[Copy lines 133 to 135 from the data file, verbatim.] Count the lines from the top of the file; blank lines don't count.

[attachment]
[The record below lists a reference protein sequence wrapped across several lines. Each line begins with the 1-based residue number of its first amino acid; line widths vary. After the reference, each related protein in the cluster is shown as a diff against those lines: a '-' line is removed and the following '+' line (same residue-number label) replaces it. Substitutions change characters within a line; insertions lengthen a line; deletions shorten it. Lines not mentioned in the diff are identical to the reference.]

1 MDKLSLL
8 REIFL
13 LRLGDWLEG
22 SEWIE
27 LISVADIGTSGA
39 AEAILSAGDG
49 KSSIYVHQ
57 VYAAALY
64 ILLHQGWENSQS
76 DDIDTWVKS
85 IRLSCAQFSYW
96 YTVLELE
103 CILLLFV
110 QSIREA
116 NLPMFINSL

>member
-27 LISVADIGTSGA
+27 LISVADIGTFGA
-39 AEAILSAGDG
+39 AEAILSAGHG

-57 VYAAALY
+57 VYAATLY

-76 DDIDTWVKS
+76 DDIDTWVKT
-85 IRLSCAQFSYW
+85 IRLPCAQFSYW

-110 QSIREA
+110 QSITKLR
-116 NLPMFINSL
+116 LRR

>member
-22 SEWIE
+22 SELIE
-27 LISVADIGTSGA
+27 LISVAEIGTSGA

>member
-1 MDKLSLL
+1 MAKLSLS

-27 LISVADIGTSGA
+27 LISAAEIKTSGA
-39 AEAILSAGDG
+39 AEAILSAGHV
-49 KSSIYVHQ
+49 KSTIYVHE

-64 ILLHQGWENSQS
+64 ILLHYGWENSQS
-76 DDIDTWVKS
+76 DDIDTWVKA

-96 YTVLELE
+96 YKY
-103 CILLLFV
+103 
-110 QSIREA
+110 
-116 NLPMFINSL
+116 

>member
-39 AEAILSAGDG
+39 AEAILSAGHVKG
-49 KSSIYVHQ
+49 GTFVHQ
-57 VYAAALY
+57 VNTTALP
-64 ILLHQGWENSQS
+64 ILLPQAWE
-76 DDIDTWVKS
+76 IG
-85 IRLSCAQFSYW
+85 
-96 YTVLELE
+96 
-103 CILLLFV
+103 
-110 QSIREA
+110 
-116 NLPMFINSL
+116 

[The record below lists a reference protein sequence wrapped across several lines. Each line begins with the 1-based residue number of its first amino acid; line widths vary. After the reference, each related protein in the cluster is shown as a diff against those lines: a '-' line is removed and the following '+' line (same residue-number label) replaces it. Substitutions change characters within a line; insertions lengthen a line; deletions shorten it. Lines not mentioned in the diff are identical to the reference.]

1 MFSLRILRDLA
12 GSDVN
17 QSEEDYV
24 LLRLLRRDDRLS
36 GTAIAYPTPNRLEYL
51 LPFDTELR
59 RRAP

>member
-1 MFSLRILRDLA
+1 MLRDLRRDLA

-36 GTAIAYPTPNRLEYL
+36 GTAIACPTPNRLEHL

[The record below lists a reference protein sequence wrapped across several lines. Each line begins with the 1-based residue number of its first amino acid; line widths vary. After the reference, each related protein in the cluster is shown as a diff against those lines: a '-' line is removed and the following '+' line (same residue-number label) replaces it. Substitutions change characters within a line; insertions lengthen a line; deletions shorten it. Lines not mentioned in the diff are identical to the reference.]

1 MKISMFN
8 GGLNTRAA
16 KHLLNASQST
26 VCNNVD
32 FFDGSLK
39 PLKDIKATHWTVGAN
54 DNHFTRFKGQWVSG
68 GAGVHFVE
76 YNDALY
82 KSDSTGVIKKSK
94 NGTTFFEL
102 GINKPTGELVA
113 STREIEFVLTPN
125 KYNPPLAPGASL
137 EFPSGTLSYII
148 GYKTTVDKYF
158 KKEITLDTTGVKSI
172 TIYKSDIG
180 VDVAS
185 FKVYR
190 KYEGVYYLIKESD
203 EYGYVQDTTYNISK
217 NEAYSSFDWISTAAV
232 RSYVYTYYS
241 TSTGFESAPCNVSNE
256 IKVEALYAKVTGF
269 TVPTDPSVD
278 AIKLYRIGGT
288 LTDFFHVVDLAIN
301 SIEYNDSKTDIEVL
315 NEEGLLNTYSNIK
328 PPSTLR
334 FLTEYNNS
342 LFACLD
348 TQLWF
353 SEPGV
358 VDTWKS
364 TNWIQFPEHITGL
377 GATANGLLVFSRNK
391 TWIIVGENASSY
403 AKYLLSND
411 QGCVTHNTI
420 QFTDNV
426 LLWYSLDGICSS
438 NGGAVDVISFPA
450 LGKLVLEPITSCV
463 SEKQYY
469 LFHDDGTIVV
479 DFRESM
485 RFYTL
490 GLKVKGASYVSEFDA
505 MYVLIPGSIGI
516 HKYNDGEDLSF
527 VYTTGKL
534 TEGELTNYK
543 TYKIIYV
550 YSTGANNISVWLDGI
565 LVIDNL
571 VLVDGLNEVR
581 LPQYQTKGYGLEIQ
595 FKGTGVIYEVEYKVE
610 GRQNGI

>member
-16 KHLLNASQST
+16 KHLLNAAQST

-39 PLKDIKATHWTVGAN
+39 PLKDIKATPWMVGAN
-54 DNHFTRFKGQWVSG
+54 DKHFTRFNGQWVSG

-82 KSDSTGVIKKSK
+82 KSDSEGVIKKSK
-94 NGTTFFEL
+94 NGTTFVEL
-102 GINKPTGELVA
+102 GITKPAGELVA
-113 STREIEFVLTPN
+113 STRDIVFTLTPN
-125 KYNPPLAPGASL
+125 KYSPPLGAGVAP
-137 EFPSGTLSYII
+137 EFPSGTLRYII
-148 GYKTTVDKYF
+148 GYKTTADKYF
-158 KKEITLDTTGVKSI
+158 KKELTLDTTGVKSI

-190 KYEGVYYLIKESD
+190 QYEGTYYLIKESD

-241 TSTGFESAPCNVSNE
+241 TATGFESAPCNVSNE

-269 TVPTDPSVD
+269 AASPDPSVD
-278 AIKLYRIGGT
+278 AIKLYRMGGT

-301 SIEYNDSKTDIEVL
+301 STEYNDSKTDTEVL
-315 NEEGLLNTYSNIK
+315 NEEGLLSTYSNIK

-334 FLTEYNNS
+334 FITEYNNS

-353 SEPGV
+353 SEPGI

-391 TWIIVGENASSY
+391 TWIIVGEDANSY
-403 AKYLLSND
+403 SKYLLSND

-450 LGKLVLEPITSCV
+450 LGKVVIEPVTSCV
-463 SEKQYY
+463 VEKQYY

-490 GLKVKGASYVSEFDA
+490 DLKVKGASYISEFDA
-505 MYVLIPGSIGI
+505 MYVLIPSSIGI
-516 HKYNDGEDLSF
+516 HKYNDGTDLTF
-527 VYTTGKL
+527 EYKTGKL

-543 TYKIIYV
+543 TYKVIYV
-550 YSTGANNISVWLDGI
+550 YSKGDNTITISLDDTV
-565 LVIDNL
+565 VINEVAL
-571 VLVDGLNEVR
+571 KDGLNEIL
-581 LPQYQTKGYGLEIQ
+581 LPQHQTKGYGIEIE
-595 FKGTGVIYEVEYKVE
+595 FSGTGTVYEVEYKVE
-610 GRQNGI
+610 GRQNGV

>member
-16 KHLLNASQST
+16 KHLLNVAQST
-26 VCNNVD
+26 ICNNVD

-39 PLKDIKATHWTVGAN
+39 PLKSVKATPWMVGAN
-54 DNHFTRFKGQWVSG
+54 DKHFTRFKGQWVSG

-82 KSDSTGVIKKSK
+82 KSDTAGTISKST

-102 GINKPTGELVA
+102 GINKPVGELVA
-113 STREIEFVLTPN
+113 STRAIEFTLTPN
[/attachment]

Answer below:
403 AKYLLSND
411 QGCVTHNTI
420 QFTDNV